Scooters in India are boring and don’t represent the future: Ola Electric head

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About 15 months after the company had first announced its entry into the Indian electric vehicle market, it launched its S1 and S1 Pro e-scooters. It was in May 2020, that Ola had acquired Etergo BV, an innovative electric scooter OEM based in Amsterdam, Netherlands.

Launched in two variants – S1 and S1 Pro – at Rs 99,000 and Rs 1,29,999 respectively (ex-showroom, including FAME II subsidy but excluding state subsidy), the Ola electric scooter takes the pricing battle to the conventional IC-engined scooter segment.

In many states including Maharashtra, Gujarat, Tamil Nadu and Delhi, which have announced EV policies and are offering subsidies for purchase of electric two-wheelers, the Ola S1 will be much more affordable than many petrol scooters. For instance, after state subsidy in Delhi, the S1 would cost Rs 85,009, whereas in Gujarat it would only cost Rs 79,000. This ex-showroom pricing of the Ola e-scooter ducks under India’s best-selling scooter, the Honda Activa 125, which has an on-road price in Gujarat in the Rs 83,312 to Rs 90,921 range.

Looking to make a difference

Ola chairman and Group CEO Bhavish Aggarwal clearly has the fossil-fuelled scooter industry – and also the existing electric two-wheeler competition – in his crosshairs.

In his remarks at the virtual launch of the Ola e-scooter, he said: “Our lifestyles are having a major impact on the environment around us. How do we reverse climate change and also advance our development as a nation? Today vehicles consume 12,000 crore litres of fuel every year in India. To solve climate change, we have to get away from this vehicular pollution.”

“We are building the world’s largest two-wheeler factory which will have 15 percent of the world’s two-wheeler production with production of 10 million scooters annually or one scooter every 10 seconds. This scale is the only way we can bring the electric revolution here fast and make electric two-wheelers accessible to everybody. With our Future Factory, we will also usher in a new modern era of Industry 4.0. The past paradigms of manufacturing were built in China, but the future of manufacturing will be written here in India,” Bhavesh adds.

He further said, “Almost 80 percent of the vehicles sold in India are two-wheelers. We sell around 20 million two-wheelers a year and yet only 12 percent of our population owns a two-wheeler. As we develop as a nation, we need to ensure many more people get access to a two-wheeler. But we can’t make them gasoline two-wheelers. We need to ensure they are electric two-wheelers.”

Taking on the ICE and EV competition

The Ola chairman did not mince words when describing the existing petrol-engined scooter market in India and had a comment for current electric two-wheeler rivals too.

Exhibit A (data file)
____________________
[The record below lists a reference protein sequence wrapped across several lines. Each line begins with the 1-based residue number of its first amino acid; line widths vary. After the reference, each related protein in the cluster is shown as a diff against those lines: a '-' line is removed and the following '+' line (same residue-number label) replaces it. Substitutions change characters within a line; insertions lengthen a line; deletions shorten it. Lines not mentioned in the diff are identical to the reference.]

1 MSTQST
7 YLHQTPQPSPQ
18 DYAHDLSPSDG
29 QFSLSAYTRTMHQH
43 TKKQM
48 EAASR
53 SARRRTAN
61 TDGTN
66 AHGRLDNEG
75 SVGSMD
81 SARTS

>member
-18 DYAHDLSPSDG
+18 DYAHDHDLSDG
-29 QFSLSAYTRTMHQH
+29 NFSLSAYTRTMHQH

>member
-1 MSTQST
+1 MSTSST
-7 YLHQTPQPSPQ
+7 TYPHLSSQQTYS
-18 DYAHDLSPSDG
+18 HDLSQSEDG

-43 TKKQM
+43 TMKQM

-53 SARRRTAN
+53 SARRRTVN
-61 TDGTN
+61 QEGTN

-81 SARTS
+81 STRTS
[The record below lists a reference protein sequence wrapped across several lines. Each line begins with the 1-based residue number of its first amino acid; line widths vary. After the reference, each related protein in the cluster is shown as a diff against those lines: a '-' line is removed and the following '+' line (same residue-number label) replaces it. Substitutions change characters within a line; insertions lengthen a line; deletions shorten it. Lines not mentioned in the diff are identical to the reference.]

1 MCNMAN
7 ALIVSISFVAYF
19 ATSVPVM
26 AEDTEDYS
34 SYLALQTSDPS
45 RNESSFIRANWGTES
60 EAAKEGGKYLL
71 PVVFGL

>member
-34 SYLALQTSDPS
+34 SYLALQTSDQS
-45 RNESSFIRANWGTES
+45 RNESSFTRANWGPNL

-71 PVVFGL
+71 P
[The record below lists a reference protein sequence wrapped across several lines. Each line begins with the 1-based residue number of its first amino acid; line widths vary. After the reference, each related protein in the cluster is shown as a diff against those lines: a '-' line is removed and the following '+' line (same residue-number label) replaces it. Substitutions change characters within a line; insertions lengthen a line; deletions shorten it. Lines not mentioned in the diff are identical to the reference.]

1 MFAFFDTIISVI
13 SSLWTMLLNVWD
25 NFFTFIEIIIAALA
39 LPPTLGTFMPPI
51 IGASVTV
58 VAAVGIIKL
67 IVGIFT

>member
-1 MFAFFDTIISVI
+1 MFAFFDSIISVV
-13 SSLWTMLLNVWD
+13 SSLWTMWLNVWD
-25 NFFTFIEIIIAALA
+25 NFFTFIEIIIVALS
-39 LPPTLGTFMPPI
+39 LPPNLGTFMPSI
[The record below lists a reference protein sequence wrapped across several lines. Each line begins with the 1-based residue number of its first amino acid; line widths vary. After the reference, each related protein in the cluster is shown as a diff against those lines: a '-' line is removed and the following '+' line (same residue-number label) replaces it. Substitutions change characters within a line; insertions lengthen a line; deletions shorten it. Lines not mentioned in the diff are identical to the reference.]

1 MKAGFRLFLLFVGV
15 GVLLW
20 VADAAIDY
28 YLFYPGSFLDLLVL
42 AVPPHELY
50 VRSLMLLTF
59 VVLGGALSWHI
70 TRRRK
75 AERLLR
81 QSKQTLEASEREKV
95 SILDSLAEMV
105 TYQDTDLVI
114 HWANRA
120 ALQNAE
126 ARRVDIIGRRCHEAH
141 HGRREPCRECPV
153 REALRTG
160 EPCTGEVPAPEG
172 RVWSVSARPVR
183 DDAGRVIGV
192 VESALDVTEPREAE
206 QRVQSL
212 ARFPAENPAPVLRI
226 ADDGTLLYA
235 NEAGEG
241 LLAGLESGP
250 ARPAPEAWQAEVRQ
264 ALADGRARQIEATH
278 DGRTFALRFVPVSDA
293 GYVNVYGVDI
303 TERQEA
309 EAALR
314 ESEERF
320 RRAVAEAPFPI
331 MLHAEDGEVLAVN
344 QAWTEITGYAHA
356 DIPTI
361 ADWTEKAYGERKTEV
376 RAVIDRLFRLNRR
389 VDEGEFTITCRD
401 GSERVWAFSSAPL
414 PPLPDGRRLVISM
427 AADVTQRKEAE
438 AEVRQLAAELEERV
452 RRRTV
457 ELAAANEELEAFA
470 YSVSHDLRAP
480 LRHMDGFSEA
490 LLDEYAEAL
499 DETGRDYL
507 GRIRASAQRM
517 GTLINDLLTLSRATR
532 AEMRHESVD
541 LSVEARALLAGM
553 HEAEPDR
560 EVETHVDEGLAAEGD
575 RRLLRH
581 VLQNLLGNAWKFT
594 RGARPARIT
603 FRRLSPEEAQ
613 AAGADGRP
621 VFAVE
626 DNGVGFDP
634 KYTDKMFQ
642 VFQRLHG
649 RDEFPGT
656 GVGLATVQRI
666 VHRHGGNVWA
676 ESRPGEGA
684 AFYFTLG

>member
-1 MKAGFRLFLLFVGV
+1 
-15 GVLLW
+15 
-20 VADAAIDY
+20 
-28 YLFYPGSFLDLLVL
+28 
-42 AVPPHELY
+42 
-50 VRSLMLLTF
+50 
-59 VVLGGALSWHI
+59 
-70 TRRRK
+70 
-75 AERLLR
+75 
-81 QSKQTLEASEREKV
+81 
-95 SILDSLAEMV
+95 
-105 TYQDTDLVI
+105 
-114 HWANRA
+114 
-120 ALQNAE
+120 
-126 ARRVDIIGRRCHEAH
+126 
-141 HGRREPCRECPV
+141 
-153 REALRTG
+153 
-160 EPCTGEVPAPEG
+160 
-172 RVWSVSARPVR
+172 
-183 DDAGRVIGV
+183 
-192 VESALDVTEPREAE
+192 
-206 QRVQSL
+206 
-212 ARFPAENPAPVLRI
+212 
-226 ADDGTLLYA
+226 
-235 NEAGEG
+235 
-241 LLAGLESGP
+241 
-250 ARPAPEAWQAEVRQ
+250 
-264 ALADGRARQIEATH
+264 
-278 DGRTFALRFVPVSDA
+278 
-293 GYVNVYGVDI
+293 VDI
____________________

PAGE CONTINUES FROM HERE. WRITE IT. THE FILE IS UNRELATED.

Bhavesh said: “Despite this huge market (in India), scooters, which are essentially urban mobility vehicles for the youth, haven’t been innovated upon for decades. These vehicles, the ones which are currently in the market, are completely out of sync with the aspirations of India – boring, dull, slow, clunky and just don’t represent the future.” 

He added, “What’s more, the electric vehicles, which were supposed to be built for the future and currently in the market, are even worse than their ICE counterparts in almost every aspect. Our goal at Ola has been to build products which are both sustainable and also revolutionary compared to what exists in the market. We have designed the scooter that has the best design, performance and technology. Quite simply, it’s the best scooter ever built – the Ola S1 – and it will change what you ever expect from a vehicle.”

Ola’s Mission Electric pledge

Aggarwal used the platform of the e-scooter launch to announce ‘Mission Electric’ – “a pledge that no petrol two-wheeler will be sold in India after 2025. This is a mission that we are putting forward to the industry and to the consumers to reject petrol and fully commit to electric.”

Ola Electric will officially open the Ola S1 for purchase from September 8, 2021, and will start delivering across 1,000 cities and towns in October. Till then, the Ola S1 is available for reservation at Rs 499. On July 17, the company announced receiving a record 1,00,000 reservations within the first 24 hours of opening bookings. With the Ola e-scooter’s aggressive pricing strategy, it’s over to the two-wheeler buyer now. 

Challenges remain for Ola Electric though. Given that by now it would have received a good number of bookings over and above the first 1,00,000, the company now has to deliver on the massive market buzz it has created. Will the direct-to-customer sales model for a mass-market player click in India? What is the aftersales market strategy? 

As per the Society of Manufacturers of Electric Vehicles, in FY2021, a total of 1,43,837 electric two-wheelers were sold in India, down 5.37 percent year-on-year. With the likes of Ather Energy, Ampere Electric and Hero Electric already having expanded manufacturing capacity or having announced plans to do so, is the electric two-wheeler industry in India headed for overcapacity?

Also see:

Ola S1, S1 Pro image gallery

Ola Electric scooter first look video

Ola S1 vs Simple One vs rivals: Specifications comparison



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